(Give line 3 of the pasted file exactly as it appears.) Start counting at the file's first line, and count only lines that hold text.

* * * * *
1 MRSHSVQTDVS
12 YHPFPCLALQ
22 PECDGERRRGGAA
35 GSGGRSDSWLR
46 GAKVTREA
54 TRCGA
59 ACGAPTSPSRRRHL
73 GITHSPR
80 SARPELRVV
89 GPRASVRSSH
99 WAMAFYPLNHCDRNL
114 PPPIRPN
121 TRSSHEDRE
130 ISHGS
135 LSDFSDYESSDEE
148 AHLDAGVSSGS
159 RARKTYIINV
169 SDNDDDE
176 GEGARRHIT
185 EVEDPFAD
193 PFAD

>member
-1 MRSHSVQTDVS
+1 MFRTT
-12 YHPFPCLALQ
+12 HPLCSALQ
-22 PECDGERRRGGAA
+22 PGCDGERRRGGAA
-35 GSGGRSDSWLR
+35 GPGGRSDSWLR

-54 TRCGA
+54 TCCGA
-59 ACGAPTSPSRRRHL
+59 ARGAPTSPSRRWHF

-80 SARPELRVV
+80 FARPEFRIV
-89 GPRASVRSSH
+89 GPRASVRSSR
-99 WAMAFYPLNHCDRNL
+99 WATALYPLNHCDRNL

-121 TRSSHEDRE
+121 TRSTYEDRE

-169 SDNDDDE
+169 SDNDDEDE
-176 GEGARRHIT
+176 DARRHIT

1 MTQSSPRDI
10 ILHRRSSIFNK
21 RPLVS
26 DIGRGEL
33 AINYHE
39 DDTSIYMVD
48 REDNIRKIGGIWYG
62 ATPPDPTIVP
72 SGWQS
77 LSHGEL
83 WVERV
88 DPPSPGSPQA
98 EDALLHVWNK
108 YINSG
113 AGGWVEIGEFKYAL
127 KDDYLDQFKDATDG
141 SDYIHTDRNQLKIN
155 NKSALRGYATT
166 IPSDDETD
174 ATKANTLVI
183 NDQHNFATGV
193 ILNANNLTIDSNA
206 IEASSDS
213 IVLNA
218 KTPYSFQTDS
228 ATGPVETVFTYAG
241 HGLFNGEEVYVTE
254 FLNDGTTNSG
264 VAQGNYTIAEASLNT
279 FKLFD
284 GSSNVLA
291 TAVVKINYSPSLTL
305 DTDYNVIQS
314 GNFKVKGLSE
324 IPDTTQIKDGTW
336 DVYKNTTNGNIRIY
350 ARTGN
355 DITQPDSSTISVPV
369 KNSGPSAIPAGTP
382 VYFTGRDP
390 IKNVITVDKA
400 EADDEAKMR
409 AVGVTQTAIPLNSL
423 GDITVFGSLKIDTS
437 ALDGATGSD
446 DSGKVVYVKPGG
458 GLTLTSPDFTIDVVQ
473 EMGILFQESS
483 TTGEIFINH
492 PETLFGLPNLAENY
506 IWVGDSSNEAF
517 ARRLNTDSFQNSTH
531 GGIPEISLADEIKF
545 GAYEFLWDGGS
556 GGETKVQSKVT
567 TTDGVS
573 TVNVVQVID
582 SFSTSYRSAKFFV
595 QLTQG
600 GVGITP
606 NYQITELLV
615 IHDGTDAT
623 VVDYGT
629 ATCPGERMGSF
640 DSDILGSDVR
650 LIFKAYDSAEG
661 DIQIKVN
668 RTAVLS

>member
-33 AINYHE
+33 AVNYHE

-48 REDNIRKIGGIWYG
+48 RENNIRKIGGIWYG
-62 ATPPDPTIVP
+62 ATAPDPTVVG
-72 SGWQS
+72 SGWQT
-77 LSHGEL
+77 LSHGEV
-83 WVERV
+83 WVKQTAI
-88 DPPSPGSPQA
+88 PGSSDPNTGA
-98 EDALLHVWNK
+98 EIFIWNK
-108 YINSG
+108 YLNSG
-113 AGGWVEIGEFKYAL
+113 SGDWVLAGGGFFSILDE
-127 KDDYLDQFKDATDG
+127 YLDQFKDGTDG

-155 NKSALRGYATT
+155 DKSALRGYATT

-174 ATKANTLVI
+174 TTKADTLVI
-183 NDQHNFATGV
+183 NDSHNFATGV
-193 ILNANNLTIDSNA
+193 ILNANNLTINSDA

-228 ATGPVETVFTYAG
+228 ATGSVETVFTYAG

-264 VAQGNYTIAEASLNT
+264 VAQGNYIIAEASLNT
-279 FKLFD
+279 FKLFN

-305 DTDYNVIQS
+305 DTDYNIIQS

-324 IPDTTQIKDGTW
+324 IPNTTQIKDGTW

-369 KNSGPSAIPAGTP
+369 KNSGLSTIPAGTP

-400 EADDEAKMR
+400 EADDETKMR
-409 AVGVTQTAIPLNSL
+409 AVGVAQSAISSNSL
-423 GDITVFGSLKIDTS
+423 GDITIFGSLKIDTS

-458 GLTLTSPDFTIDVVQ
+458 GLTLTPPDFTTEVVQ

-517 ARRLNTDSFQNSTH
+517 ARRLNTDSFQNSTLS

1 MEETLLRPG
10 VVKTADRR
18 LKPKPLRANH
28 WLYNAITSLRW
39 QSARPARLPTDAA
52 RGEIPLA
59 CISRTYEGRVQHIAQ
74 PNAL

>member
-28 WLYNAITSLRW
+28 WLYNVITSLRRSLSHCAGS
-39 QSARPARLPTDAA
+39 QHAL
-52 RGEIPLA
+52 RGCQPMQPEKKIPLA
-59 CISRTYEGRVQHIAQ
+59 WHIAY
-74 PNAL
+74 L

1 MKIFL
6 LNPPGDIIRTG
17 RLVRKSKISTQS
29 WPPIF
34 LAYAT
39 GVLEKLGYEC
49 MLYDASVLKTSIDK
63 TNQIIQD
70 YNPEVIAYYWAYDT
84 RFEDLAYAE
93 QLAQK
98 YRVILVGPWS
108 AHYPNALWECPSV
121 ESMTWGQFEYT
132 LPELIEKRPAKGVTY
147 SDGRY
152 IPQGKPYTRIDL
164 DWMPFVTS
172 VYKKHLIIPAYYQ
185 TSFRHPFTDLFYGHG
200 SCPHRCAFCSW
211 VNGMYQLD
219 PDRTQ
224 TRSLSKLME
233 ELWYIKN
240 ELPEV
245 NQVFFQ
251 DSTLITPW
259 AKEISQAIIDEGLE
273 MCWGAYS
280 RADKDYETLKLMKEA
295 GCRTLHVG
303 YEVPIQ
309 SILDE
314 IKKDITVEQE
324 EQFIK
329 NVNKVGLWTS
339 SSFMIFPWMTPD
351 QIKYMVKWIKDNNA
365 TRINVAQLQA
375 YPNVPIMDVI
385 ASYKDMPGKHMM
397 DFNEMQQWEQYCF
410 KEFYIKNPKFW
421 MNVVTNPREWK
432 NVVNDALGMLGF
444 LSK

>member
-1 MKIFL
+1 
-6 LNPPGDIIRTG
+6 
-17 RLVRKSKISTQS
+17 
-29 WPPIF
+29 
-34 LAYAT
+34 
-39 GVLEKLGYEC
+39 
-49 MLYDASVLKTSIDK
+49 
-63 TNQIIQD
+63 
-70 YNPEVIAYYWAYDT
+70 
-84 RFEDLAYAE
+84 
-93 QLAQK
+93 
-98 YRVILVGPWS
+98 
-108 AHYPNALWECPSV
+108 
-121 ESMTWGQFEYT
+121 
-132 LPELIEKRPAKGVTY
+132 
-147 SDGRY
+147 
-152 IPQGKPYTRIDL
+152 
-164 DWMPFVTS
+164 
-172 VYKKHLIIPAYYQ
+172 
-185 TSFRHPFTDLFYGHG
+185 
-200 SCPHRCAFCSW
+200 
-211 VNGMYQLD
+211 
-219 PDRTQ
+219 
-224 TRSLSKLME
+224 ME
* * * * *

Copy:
22 PECDGERRRGGAA